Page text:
October 16, 2015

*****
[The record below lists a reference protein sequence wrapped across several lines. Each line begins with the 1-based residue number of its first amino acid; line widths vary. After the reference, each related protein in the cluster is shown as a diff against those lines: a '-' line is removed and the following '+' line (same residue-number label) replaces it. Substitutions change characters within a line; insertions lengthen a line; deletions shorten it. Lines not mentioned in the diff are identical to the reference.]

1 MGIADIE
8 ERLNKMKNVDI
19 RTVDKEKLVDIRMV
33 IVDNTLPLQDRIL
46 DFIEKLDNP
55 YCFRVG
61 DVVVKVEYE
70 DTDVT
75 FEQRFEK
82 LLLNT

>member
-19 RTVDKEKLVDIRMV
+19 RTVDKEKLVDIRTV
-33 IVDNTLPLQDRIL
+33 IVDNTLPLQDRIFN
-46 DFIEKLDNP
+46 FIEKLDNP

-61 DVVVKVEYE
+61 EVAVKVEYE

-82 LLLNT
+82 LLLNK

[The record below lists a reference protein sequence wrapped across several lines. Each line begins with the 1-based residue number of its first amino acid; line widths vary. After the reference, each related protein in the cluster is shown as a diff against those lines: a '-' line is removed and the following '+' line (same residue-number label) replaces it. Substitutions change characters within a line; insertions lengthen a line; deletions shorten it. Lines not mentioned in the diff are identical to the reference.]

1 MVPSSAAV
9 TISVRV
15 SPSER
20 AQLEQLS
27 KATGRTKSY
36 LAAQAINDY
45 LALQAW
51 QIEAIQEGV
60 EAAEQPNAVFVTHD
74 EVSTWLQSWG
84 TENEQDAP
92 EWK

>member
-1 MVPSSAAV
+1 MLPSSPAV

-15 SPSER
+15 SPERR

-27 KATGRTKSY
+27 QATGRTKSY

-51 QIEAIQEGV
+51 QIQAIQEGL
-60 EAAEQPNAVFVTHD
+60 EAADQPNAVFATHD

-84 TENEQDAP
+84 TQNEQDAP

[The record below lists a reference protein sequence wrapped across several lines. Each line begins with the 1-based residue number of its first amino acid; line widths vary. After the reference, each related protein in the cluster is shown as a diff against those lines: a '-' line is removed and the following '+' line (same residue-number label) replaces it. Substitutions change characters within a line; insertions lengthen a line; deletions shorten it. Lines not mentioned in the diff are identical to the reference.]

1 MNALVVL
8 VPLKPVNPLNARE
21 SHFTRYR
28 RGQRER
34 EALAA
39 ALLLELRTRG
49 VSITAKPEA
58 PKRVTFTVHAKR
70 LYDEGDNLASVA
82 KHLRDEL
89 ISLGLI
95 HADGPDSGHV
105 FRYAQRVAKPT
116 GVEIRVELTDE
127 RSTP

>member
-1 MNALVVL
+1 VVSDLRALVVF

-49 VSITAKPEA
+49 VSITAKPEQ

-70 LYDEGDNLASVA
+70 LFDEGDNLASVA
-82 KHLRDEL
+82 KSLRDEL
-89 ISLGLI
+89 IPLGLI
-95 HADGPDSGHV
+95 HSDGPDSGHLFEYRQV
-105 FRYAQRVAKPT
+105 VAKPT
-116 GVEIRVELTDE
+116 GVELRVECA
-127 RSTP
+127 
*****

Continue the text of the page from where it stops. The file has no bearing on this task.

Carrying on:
The Dodge Viper has always lived its sorted “life a quarter mile at a time,” and it was not even that great at it. “For ... ten seconds or less, [it was] free...” from traction. Windy roads were never its forte. Chrysler’s flagship was never a talented tearer of the track (though terror is a likely emotion in said situation) as much as a spirited sprinter (though excessively so (i.e. bring extra tires)). The Dodge Viper may have only ever been adept at a straight slither (though, torque steer could take it away from its intended course); it still had a loyal legion of lovers. Which is not unsurprising, it is difficult to deny a 600 horsepower car that cost $100,000 or less. However, this snake is more than big bite and a collection of impressive numbers, it is an anomaly. The Dodge Viper is the only contemporary car in a niché category. It is a stock super muscle car; in two separate senses. In one sense, it is a muscle bound monster with a super (model) car figure (without supercar precision). It is also a muscle car at the peak of its classification; factory fresh. Typically, super muscle cars accomplish that feat ex post facto (see AMG BLACK, Mopar/Allpar and Dom Toretto). However, its small alcove of advocates is all but empty. When it was released in 1992, it was the primogenitor of a private party. The original SRT/10 was a relatively cheap super car with 50/50 weight distribution, and the first all aluminum V10. Those two features, in it of themselves, essentially made it a race car in the early 90s. But what solidified its status was its country of origin. It was an awfully American iteration of a supercar, i.e. a more muscular muscle car. Unfortunately, as time passed, technology and tact became more prevalent in sports cars; even in America. So the heavy hammer of an auto, became a relic of a different era. Because of this, 2010 was supposed to be the Dodge Viper’s last slither, but by May of 2012 all of the major automotive publications had already been clamoring away about the return of the belovéd 600 horsepower sledgehammer. The short lived retirement did well to create some yearning for the auto, but like Michael Jordan’s second return to basketball; it preceded two years of decline. The problem for both Jordan and the Viper, was the increase of competent competition for an anachronistic performer. Jordan had to compete with in form athletes like: ankle killing AI, uninjured T Mac, dunk king Vince Carter, number 8 Kobe (afro included) and playmaking Jason Kidd. Dodge is currently dealing with the likes of a cheaper Chevy Stingray, the benchmark M5, the eternal 911, the notorious Nissan GT-R, and the superlative Tesla Model S. The latest tentative agreement between the United Automobile Workers Union and Fiat Chrysler Automobiles skirted a strike, and is likely to be passed by the rank and file members. However, one of the collateral costs of the negotiations may be the doing away with the slithering torque-snake Dodge Viper. Honestly, it might be the best thing that could happen to what is already a classic. If it continues to try and force itself into a market that has evolved beyond its allure; it will only ruin its well respected reputation. Today, a super muscle car is out of its element in an environmentally obsessed ambiance. But, if the Viper retires with dignity, its fleeting rarity will only reap higher auction bids in future decades. FCA would be wise to wait until the recipe is ripe for exploitation with anniversary and/or limited edition remakes.